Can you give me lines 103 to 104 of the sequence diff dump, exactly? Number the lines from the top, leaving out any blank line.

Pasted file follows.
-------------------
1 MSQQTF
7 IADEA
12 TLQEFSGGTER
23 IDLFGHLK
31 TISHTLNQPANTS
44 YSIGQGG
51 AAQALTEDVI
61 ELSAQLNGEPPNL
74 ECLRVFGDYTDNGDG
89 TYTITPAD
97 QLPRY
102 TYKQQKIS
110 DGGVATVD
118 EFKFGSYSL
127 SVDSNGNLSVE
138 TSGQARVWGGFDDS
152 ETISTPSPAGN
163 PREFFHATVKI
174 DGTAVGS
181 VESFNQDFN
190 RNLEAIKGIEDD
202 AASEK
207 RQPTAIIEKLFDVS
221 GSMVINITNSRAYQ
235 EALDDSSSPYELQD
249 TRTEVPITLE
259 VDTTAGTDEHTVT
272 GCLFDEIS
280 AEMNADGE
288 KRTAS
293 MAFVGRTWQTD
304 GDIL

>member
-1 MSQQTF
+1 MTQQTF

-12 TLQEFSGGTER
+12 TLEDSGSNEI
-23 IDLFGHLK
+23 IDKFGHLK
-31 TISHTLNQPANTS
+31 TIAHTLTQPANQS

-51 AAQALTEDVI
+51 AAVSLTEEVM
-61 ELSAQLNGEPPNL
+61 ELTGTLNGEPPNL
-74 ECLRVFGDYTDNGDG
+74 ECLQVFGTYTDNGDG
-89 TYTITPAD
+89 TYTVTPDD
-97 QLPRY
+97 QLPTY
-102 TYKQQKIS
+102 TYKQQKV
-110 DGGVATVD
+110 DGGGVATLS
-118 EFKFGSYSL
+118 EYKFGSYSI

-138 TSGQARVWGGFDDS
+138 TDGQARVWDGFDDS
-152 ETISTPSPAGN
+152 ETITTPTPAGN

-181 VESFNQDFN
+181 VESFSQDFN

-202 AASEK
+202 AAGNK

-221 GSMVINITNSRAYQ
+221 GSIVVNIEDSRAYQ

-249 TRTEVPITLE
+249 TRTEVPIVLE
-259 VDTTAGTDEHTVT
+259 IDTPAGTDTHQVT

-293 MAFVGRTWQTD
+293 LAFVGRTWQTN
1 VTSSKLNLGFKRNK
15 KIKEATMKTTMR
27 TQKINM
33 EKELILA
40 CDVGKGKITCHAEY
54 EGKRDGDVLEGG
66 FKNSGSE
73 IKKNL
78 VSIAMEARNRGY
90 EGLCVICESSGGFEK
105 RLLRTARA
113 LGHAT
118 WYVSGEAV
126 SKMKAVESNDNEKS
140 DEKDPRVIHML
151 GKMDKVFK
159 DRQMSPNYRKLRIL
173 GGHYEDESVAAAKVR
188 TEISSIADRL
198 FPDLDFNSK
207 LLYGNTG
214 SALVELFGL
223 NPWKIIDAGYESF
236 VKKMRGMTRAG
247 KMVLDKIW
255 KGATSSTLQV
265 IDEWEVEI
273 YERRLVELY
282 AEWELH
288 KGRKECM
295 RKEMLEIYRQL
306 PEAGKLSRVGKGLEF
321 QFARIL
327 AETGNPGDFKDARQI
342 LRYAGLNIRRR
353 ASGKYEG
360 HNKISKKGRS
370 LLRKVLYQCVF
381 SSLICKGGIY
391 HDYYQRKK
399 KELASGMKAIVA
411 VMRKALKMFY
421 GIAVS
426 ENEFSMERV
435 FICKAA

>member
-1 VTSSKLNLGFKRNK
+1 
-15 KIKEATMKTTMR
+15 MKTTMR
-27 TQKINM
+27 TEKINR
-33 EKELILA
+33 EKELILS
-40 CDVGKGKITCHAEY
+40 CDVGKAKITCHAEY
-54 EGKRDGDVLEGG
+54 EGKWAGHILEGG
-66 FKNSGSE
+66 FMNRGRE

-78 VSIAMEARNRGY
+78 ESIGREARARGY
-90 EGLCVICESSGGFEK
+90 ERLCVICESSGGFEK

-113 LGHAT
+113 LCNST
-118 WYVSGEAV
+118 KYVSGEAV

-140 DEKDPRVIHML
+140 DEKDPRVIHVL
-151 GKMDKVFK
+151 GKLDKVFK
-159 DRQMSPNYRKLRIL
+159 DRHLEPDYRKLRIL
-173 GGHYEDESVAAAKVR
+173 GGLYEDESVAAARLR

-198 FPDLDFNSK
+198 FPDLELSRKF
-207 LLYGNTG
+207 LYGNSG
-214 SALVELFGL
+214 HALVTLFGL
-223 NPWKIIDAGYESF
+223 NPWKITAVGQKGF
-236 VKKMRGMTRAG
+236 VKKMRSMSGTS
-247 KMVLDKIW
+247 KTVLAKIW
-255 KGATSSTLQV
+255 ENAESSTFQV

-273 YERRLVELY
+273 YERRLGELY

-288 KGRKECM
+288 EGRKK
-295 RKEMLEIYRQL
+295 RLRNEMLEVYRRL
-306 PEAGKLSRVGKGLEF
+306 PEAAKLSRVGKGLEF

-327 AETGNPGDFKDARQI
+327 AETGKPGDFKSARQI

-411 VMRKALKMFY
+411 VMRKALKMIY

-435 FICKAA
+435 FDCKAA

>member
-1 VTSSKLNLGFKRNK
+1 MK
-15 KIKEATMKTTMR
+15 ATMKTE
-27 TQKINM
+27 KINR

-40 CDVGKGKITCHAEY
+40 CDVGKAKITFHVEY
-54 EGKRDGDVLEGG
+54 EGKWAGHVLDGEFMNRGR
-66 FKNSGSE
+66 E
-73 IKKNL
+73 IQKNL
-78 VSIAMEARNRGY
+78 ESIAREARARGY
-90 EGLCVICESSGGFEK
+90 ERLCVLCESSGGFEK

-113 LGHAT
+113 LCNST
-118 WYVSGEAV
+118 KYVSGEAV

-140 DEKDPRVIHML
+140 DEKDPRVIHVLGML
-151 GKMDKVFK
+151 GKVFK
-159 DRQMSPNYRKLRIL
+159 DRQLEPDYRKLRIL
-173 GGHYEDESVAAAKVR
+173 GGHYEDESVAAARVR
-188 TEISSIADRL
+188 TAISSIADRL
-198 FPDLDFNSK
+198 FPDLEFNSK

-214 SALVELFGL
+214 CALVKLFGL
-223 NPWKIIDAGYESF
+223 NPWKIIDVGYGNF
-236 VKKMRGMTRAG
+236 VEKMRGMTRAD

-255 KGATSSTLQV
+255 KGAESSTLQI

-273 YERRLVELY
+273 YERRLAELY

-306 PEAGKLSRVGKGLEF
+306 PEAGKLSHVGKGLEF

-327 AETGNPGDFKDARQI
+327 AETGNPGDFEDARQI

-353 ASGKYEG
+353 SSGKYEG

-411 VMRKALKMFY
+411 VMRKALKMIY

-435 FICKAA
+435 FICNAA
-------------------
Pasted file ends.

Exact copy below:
288 KGRKECM
295 RKEMLEIYRQL